usb 1 Comment on USB Inrush Testing

Tag: ChipWhisperer-Lite.
USB Inrush Testing.

The USB spec has limits on the ‘inrush current’

which is designed to prevent you from having 2000uF of capacitance that must be suddenly charged when your board is plugged into the USB port.
The limit works out to around 10uF of capacitance.
Your board might have much much more – so you’ll have to switch portions of your board on later with FETs as a soft-start.
For the ChipWhisperer-Lite, I naturally switch the FPGA + analog circuitry as to meet the 2.5 mA suspend current.

Thus I only have to ensure the 3.3V supply for the SAM3U2C meets the inrush limits

which is a fairly easy task.
This blog post describes how I did this testing.
The official USB Test Specs for inrush current testing describe the use of the Tektronix TCP202 which is $2000, and I don’t think I’d use again a lot.
Thus I’m describing my cheaper/easier method.

I used a differential probe (part of the ChipWhisperer project

so you can see schematics) to measure the current across a 0.22 ohm shunt resistor.
The value was selected as I happened to have one around… you might want a smaller value (0.1 ohm say) even, as the voltage drop across this will reduce the voltage to your device.
The differential probe has enough gain to give your scope a fairly clean signal.
This shows my test board, where the differential probe is plugged into a simple 2-pin header: From the bottom, you can see where I cut the USB shield to bring the +5V line through the shunt: To calibrate the shunt + gain from the diff-probe, I just used some test loads, where I measure the current flowing through them with a DMM.
You can then figure out the equation for converting the scope measurement to a current in amps.
Finally, we plug in our actual board.

Here I’ve plugged in the ChipWhisperer-Lite prototype

The following figure shows the measurement after I’ve used a math channel in PicoScope to convert the voltage to a current measurement, and I’ve annotated where some of these spikes come from: Saving the data, .

We can run through the USB Electrical Analysis Tool 2.0 to get a test result

The USB-IF tool assumes your scope saves the files with time in seconds and current in amps.

The PicoScope .csv files have time in miliseconds

so you need to import the file into Excel, divide the column by 1000, and save the file again.

Finally you should get something like this: Note the inrush charge is > 50mC

but there is an automatic waiver for anything < 150 mC. While the system would be OK due to the waiver, I would prefer to avoid exceeding the 50 mC limit. In this case there’s an easy solution – I can delay the USB enumeration slightly from processor power-on, which limits the inrush to only the charging of the capacitors (which is done by ~15mS). This results in about 47 mC. This means I’ve got about 100 mC of headroom before I exceed the official limits. This extra headroom is needed in case of differences due to my use of the shunt for example. In addition, I should be adjusting the soft-start FET gate resistor to reduce the size of that huge soft-start spike. Ideally the capacitor charging shouldn’t draw more than the 500mA I claim when I enumerate, so that’s a little out of spec as-is. If I don’t want to change hardware I could consider using PWM on the FET gate even… March 2, 2015March 3, 2015 ChipWhisperer-Lite, tutorial, usb 1 Comment on USB Inrush Testing.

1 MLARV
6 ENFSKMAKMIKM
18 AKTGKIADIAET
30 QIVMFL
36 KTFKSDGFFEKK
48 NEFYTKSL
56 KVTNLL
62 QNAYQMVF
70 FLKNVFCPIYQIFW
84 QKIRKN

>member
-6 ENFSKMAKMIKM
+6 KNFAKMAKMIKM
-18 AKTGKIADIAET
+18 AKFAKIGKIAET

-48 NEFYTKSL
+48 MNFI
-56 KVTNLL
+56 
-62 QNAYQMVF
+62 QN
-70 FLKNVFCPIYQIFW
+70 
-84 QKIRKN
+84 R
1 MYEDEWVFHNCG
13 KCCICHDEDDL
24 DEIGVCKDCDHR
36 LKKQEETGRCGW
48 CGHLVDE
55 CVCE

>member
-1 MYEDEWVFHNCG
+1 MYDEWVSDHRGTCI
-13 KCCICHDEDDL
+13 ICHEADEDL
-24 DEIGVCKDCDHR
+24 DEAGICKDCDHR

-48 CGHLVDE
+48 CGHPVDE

I was President of the Drexel Smart House

I’m an tech-savvy, entrepreneurially-spirited guy.
Currently, I’m a Site Reliability Engineer at Confluent, building out the hosted Confluent Cloud and helping put a streaming platform at the heart of Fortune 500 enterprises.
This is my personal blog.
Giving true meaning to the origin of the term, my blog is a catalog of my thoughts on various matters, ranging from technology tutorials to social commentary.
My goal is to create insightful, relevant content that you can put to work in your personal and professional life.
Some of this will be tutorials aimed at helping others solve problems I’ve had myself, while others will serve to build meaningful discussion around oft-neglected topics.
If you are in the early stages of your technical career and aspire to change the world, then this blog is for you.
I typically post once a month.
To make sure you don’t miss my newest posts, .

You can subscribe via RSS or email

I do not accept advertising, but do occasionally take on consulting and contract work.
Contact me if you’re interested in hiring me.
My Top Posts.
If you are new to my site, you might want to start with my most popular posts.

Custom JMeter Samplers and Config Elements

Automatic Model Validation using Jersey

Jackson, and Hibernate Validator.

Java SSL with Multiple Keystores

Finding Generic Type Parameters with Guava

Dropbox Referrals using Mechanical Turk

On Lifetimes Within a Lifetime.
You can also check my blog’s archive for a list of every post I have written or use the search function in the sidebar to find other posts that might be of interest.
My professional career has been spent as a Software Engineer/DevOps/SRE while dabbling in entrepreneurial and investment pursuits (both inside and outside my day jobs).

I graduated from the accelerated BS/MS program at Drexel University

Both my undergraduate and graduate degrees are in electrical engineering.
My undergraduate concentration was in telecommunications and digital signal processing, and my graduate specialization was in controls, robotics, and intelligent systems.
Previously, I was President of the Drexel Smart House, a student-led technology incubator with a focus on smarter living. I spent two years in the Applied Communications and Information Networking center, a defense contractor focused on network-aware intelligent applications. You can learn more about my education and experience on my LinkedIn resume.